We’ve seen a lot of ruins and temples on our travels, everything from Machu Picchu in Peru to Borobudor in Java, Indonesia. Still, nothing could prepare us for the splendor of the Angkor temple complex in Cambodia.
In 800 AD, the Hindu King Jayavarman II founded the Khmer Empire of Kambujadesa (Cambodia), gaining independence from Java. Over the next six centuries, the empire flourished, controlling much of modern-day Thailand and Laos. The magnificent city of Angkor was their buzzing capital, where the Khmer rulers built enormous temples and monuments. At one point in time, this was a huge city – recent archaeological studies have unearthed proof that Angkor was most likely the largest preindustrial city in the world, supporting a population of approximately one million people.
Even today, the Angkor complex is huge. You could spend an entire week exploring here, but afraid we would get “templed out” we decided to dedicate only two full days to visit.
From the touristy little town of Siem Reap, we hired a tuk tuk to hit all the sights. Since they are so spread out, it’s necessary to either rent motorbikes or hire a tuk tuk. We did see a few people riding around on bicycles, but considering the oppressive heat and humidity, this seems like a bad idea.
The ruins of Angkor comprise the largest religious monument in the world. While modern day Cambodia is overwhelmingly Buddhist, during the rule of the Angkor kingdom, this part of the world followed Hindu beliefs. As such, these temples are dedicated to Hindu gods, and feature carvings and statues depicting famous Hindu epics. Buddhism took hold around the same time that the Angkor period ended. In 1431, neighboring Ayutthaya sacked and looted Angkor, and it was abandoned shortly thereafter. The largest and most famous temple, Angkor Wat, became a Buddhist shrine.
Cambodians are proud of Angkor Wat – you can find it printed on their bank notes, coins, beer labels, and even their national flag. And most people you talk to cite the eponymous Angkor Wat as the highlight of their visit. We decided to save this main attraction for last, visiting as many other temples as we could squeeze in before ending at Angkor Wat on the second day.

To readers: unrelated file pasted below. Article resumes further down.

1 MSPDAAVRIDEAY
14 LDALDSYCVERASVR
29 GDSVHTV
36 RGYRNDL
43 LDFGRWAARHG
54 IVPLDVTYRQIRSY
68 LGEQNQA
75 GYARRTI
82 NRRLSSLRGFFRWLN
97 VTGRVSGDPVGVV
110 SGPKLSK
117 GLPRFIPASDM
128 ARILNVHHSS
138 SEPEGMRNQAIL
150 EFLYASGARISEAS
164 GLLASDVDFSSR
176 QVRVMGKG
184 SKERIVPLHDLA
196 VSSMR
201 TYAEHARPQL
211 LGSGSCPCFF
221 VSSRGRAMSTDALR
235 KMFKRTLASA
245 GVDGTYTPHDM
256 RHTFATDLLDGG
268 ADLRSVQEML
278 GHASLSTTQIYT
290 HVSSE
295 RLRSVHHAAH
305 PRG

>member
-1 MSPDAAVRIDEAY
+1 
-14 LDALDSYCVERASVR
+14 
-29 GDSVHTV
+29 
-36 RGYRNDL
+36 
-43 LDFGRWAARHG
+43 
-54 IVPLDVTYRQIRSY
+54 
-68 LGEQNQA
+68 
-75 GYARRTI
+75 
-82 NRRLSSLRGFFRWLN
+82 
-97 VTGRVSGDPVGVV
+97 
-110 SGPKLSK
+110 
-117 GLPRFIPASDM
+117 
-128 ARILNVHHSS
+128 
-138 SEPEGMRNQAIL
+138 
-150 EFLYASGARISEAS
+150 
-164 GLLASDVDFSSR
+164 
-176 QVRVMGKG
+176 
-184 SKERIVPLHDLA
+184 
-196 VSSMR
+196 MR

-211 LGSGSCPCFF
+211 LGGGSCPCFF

We started at Angkor Thom, the true center of the Khmer empire. This fortified city contained the Royal Palace, administrative buildings, and a number of temples, along with residences for the military, priests, and officials. Our tuk tuk stopped just outside the city gates, lined with rows of intricately carved statues engaged in a tug-of-war.
At the center of this city stands the Bayon – the state temple. This impressive structure is topped with a number of towers, each containing four smiling faces.
From there it was a short walk to the Baphuon Temple, a massive multi-tiered structure which is reached via a long, raised walkway. They only let you climb up a little bit of the towering temple, but we were in such awe that – despite the boiling heat – we decided to stroll around the entire perimeter. Baphuon is supposed to represent Mount Meru, home of the supreme Hindu gods Brahma, Shiva, and Vishnu.
Finally, we visited the Elephant Terrace, which was built for the king to view victorious parades of his army, and other public ceremonies. As the name would imply, a large number of carved elephants are featured.